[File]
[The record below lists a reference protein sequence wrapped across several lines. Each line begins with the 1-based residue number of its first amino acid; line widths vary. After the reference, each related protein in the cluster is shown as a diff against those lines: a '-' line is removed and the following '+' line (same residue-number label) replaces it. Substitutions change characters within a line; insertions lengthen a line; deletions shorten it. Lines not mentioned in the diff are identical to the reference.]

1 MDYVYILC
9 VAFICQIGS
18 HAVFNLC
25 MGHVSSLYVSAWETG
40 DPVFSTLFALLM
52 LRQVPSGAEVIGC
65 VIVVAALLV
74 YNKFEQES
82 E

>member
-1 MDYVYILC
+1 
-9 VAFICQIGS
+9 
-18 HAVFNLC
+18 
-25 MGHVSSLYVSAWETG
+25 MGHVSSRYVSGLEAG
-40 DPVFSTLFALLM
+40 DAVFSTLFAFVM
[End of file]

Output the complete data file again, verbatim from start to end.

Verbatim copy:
[The record below lists a reference protein sequence wrapped across several lines. Each line begins with the 1-based residue number of its first amino acid; line widths vary. After the reference, each related protein in the cluster is shown as a diff against those lines: a '-' line is removed and the following '+' line (same residue-number label) replaces it. Substitutions change characters within a line; insertions lengthen a line; deletions shorten it. Lines not mentioned in the diff are identical to the reference.]

1 MDYVYILC
9 VAFICQIGS
18 HAVFNLC
25 MGHVSSLYVSAWETG
40 DPVFSTLFALLM
52 LRQVPSGAEVIGC
65 VIVVAALLV
74 YNKFEQES
82 E

>member
-1 MDYVYILC
+1 
-9 VAFICQIGS
+9 
-18 HAVFNLC
+18 
-25 MGHVSSLYVSAWETG
+25 MGHVSSRYVSGLEAG
-40 DPVFSTLFALLM
+40 DAVFSTLFAFVM